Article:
APA Reference
Tracy, N. (2017, June 15). With Bipolar, Failure Is Always an Option, Failure’s Not Bad, HealthyPlace. Retrieved on 2022, August 14 from https://www.healthyplace.com/blogs/breakingbipolar/2017/06/with-bipolar-failure-is-always-an-option-failures-not-bad



Author: Natasha Tracy

Natasha Tracy is a renowned speaker, award-winning advocate, and author of Lost Marbles: Insights into My Life with Depression & Bipolar. She's also the host of the podcast Snap Out of It! The Mental Illness in the Workplace Podcast.

Find Natasha Tracy on her blog, Bipolar BurbleTwitter, InstagramFacebook, and YouTube.

Michelle
February, 16 2022 at 8:01 am

I am bipolar and I am an alcoholic. Failing to be able to fight and brave my addition has been difficult, but talk therapy, the right meds (which I fought to take for years and then came to realize I needed them to calm my brain and fight the seizures) and AA have helped me fight the demons inside and get closer to putting my bipolar in a sort of "remission." I will never understand why God gifted me with this illness, but I have a feeling it was to get better and help others while I am here on earth. God bless you all. Keep fighting...YOU ARE ENOUGH!

Larry R Jackson
September, 28 2020 at 7:19 am

I am a 79 year old male. I was diagnosed with "manic depression" (bipolar) when I was in high school back in 1958. My father would not let me take lithium (the only drug then) for my condition. The psych doctors said that I was "retarded", "slow to learn", and that I would always me a "mental case". I started taking Xanax Lexapro in Jan. 2019 and they have helped me greatly. I STILL THINK OF ALL THE BAD DECISIONS THAT I HAVE MADE IN MY LIFETIME THAT HAS RESULTED IN ME BEING A TOTAL FAILURE IN EVERY CHAPTER OF MY LIFE!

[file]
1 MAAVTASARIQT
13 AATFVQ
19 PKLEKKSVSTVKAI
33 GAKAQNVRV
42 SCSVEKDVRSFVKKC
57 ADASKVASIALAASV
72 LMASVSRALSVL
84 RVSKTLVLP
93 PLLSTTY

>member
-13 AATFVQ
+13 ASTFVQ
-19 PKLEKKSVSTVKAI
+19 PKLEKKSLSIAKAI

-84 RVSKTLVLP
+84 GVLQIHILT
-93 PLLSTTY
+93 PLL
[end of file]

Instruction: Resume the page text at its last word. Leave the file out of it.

Vishnu Avvari
March, 25 2018 at 3:46 am

I ve failed dropped out of pg twice wasted thousands of dollars failed in relationships girl friend family everything now living with my parents don’t know how to make fresh start

sherry vosburgh
July, 18 2017 at 11:09 am

I failed to get into the university of my choice - but got summa cum laude at my 2nd choice and hd a great time. I got sacked from my first translation job - but then got a similar job and managed to stick it for 21 years - before being invalided out. I failed to find a husband - but had an active social and sex life until about 5 years ago, since when I've been more interested in my house and staying home. Sometimes I feel like a failure, but I use my fiagnosis of bipolar as a kind of ecuse to myself. I do my best and try hard. I have had rows with people - but it was their failure to understand my conditions or their lackof consideration that caused me to overreact. To quote Sinatra, "I did it my way"...

Pixie
June, 25 2017 at 8:43 am

I have failed in many things. I had a failed marriage, I failed as a mother and I failed in my career. But I have succeeded in the biggest battle of them all, conquering my Bipolar Disorder.

Leave a reply